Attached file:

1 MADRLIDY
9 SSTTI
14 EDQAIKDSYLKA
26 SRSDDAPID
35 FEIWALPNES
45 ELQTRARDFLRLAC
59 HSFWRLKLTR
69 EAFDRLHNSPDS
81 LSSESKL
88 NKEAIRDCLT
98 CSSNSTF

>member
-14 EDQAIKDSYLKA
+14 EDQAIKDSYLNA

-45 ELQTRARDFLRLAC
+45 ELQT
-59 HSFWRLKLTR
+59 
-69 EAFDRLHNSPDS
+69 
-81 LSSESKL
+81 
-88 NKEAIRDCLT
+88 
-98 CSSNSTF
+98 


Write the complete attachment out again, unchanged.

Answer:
1 MADRLIDY
9 SSTTI
14 EDQAIKDSYLKA
26 SRSDDAPID
35 FEIWALPNES
45 ELQTRARDFLRLAC
59 HSFWRLKLTR
69 EAFDRLHNSPDS
81 LSSESKL
88 NKEAIRDCLT
98 CSSNSTF

>member
-14 EDQAIKDSYLKA
+14 EDQAIKDSYLNA

-45 ELQTRARDFLRLAC
+45 ELQT
-59 HSFWRLKLTR
+59 
-69 EAFDRLHNSPDS
+69 
-81 LSSESKL
+81 
-88 NKEAIRDCLT
+88 
-98 CSSNSTF
+98 